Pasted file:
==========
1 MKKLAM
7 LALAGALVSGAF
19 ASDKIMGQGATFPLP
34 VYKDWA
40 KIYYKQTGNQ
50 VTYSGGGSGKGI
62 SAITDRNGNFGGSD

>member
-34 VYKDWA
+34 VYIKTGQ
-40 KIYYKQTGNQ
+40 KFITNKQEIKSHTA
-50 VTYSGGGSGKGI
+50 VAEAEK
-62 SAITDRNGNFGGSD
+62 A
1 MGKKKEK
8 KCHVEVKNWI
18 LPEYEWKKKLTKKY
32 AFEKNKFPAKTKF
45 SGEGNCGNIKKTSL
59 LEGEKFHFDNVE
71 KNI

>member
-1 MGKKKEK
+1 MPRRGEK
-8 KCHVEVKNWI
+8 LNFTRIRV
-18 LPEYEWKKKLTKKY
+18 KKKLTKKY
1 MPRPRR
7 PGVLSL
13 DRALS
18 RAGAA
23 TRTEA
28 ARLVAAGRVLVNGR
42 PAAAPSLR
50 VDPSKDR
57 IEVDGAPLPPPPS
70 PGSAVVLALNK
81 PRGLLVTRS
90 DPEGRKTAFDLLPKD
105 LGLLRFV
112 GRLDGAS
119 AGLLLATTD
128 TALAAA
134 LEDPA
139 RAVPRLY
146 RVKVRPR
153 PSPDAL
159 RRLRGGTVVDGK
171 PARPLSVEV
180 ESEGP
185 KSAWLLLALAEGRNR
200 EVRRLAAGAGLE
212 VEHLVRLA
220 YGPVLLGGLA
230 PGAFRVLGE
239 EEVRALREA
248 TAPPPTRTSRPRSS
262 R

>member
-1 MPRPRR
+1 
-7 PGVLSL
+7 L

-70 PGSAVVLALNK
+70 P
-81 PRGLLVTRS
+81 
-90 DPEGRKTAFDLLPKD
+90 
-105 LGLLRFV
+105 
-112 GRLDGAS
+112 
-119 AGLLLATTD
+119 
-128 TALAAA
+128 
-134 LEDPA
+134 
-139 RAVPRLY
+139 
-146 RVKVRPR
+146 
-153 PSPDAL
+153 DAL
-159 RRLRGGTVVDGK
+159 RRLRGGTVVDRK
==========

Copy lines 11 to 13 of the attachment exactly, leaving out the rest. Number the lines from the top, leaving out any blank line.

-40 KIYYKQTGNQ
+40 KFITNKQEIKSHTA
-50 VTYSGGGSGKGI